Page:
I was hurt and angry when I found out; I was also a little scared. This was someone whose work and words I found inspiring and encouraging, and yet he had come to the conclusion that his best option was to opt out. I was just at the beginning of what would turn into several years of private struggles with my own set of adversities, and I was taking his death as something of a warning - that from the outside, you can't tell what someone else's limits are, and that ultimately, we are all alone with our most intimate enemy.
To deal with how I felt, and to process what I was learning about Wallace's private hell and depression in general, I wrote a song called "Get Me Home" (apologies for the demo quality):
"I appreciate the love you give meIn the last few years, I've watched other people who you might or might not consider public figures talk about their depression; The Bloggess, Wil Wheaton, and one of my favorites (because I relate so closely to many of her experiences) Allie Brosh of Hyperbole and a Half. They probably aren't what the average person would recognize as "celebrities," but they are brave people who don't hide their pain or their joy; and they want what I want right now: they want you to be alright.
But it's not enough
Because it's up to me to get me home."
Robin Williams was a celebrity. But like these other folks, and like me, that's not what was important about him. To me, his bravery and honesty, his fear and his unabashed embrace of joy were the things that were important about him. I never met him, and he certainly didn't know who I was, but as I watch the world - the TV, radio, internet, all of my friends and family - react to his loss, I see everyone sharing their favorite moments from his career. Those moments are the evidence of those qualities.
There are the cynics among you who will scoff at another well-off famous person who couldn't handle their too-good life; if that's what you need to feel safe, go ahead and scoff. But for the rest of us - those who are hurting and looking at ourselves and our own struggles with life, I'd like to share one of my favorite moments.
Watch this 5 minute clip from the 1991 Terry Gilliam movie "The Fisher King" and if you haven't seen this film before, pay attention. Then come back here.
When Robin Williams burst exuberantly onto my TV when I was just a kid, he embodied madness. I loved it, because he was putting what I felt inside all the time on display; he was being accepted for being the person that everyone around me told me not to be. He was an epiphany. Even when his jokes didn't work or his character voices fell flat, he still charged brashly out in front of everyone and didn't hold back - and that set me free.
And even at the time, anyone watching him knew - KNEW, without being told - that his life at that time was a drug-fueled piece of performance art. Later, when we saw his Live at the Met performance, he confirmed that. Even though it was a performance, it was honest. You knew he was scared, but instead of hiding from that fear, he turned it into a huge, defiant farce. And many of us watched him work through the self-destructive side of that life and build something better. If you paid attention to his career at all, you gradually realized that while everything he did was a performance, none of it was "fake" - that was why we loved him, even when he was in a colossal piece of crap (looking at you, Popeye).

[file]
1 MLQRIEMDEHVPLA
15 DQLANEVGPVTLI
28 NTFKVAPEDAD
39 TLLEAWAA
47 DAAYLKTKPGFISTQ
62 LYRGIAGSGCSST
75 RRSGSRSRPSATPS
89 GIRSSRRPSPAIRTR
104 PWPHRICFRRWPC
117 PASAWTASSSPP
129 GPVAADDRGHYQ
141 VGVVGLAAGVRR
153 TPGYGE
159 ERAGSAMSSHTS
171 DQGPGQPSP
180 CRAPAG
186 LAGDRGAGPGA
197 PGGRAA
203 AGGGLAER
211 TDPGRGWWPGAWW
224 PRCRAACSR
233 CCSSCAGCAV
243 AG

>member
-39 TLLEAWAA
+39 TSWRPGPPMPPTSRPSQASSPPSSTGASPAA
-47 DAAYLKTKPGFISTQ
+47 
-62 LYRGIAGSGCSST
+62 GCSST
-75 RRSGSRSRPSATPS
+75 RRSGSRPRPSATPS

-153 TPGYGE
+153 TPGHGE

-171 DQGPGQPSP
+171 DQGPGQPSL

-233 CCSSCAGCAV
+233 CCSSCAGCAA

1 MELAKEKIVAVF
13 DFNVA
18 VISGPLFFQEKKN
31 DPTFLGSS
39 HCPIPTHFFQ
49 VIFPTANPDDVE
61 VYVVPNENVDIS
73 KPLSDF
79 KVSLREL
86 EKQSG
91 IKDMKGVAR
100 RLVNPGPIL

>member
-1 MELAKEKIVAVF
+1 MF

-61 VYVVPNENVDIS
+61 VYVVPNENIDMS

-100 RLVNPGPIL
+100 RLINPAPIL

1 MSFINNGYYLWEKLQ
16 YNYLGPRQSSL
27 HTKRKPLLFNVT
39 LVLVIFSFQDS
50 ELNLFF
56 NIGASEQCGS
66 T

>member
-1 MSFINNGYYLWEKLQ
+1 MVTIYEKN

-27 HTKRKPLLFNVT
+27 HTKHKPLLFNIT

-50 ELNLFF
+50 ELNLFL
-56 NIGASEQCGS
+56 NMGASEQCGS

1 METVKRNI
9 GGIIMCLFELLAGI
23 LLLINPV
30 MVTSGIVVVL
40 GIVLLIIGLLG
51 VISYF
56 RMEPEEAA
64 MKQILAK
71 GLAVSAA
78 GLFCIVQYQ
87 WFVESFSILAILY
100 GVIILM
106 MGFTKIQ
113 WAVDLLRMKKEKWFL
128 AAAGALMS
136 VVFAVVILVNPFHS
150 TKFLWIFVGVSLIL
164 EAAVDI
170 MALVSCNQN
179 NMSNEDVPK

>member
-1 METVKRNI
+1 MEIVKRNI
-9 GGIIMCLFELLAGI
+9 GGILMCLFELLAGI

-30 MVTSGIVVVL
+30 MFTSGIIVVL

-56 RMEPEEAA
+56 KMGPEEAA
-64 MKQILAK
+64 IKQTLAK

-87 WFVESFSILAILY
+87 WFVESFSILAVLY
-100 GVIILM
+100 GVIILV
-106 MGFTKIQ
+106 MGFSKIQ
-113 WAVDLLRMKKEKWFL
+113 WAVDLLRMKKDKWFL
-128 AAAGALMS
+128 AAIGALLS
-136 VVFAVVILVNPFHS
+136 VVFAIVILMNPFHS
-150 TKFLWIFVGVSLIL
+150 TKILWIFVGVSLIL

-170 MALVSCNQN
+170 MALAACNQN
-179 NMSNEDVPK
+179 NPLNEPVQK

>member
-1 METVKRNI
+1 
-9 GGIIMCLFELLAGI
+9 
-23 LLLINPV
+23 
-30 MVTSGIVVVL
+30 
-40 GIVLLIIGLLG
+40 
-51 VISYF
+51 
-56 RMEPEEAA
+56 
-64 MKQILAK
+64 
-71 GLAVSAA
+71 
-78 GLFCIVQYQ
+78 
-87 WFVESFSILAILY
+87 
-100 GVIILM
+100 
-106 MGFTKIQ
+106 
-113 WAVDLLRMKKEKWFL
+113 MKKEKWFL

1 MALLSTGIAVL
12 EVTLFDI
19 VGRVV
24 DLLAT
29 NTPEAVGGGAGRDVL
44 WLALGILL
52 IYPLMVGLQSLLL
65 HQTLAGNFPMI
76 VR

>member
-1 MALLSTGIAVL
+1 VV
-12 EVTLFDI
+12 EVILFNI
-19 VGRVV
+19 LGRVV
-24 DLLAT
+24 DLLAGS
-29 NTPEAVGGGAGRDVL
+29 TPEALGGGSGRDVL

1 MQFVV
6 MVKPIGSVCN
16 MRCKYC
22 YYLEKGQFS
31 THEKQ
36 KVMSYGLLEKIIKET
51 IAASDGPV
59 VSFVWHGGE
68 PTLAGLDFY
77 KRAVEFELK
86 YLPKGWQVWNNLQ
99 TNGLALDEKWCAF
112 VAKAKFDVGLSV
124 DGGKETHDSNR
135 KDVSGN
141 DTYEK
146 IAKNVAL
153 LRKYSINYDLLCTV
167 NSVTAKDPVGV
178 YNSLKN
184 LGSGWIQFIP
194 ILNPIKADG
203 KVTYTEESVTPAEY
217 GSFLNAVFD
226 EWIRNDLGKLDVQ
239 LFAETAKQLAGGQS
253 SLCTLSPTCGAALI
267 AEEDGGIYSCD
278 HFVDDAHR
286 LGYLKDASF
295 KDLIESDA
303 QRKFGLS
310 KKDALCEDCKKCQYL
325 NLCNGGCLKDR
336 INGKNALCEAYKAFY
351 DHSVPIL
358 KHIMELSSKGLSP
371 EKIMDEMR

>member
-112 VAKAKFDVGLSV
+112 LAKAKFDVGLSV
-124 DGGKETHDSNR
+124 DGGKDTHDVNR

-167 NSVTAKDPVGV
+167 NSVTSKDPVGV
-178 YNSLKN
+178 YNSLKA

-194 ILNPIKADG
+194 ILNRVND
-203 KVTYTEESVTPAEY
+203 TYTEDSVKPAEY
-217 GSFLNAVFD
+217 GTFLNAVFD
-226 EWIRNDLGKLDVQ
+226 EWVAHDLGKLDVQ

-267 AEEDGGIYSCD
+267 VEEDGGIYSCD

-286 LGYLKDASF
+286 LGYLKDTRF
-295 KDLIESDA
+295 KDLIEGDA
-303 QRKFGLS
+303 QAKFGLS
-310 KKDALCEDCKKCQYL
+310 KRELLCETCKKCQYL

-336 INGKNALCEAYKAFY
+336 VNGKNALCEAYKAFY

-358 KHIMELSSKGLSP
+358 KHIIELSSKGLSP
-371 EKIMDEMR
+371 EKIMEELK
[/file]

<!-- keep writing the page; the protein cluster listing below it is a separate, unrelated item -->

I realized early on that he and I had a lot in common.
That scene in the Fisher King captures this essence. That scene is all about how we perform and put up defenses against getting too close or getting hurt. It says everything that needs to be said about him. His performance - every performance - was a raw display of a man who did not care about the facade he was building. He just loved. Everything he did spoke of that. And he was scared. Everything he did - every joke, every goofy face, every raw, vulnerable moment of quiet showed that he was both terrified and amazed by the world.
As am I. As are you, if you let yourself feel it.
If you watched that Fisher King clip, but haven't seen the whole film, I'm going to give you a small spoiler. At the end there, when you are seeing him through the window, and he steps to the side, you see his image split into two by the bevel in the glass - that next moment is when his character, Perry, is attacked by "The Red Knight" - the external embodiment of Perry's fear and trauma. It's a confusing and brutal moment of cinema. When I heard about his death and started seeing my friends and family posting about how surprised they were that Robin Williams of all people would take his own life, that moment is what I thought of. And I wasn't surprised at all.
Because all of us have a "Red Knight". All of us are terrified of this mad, amazing world. Even the brave clowns who dance through the madness are afraid of it. And it can jump out at you from the shadows at the moment when you think you should be your happiest. Your most intimate enemy is always hovering just out of sight.
So I will take two lessons from the life and death of Robin Williams. I will BE joyful, because the world is beautiful and full of love and joy; and I will BE afraid, because it is also dangerous. But I won't let fear of the danger keep me from feeling the joy. I don't let it stop me from loving; and I won't let anyone else pretend that there isn't love and beauty all around just because it feels safer to skip over the scary parts.
And if you need me to, I will help you in any way I can. You may not appreciate how I do it, but I will love you, I will share my amazement with you, and I will sound forth as many barbaric YAWPs as the situation calls for. (However, unlike Perry, I DO drink coffee.)
The brutally beautiful and honest truth is that it will always be up to you to get you home. But you're not the only one traveling, and you don't have to fight the Red Knight by yourself.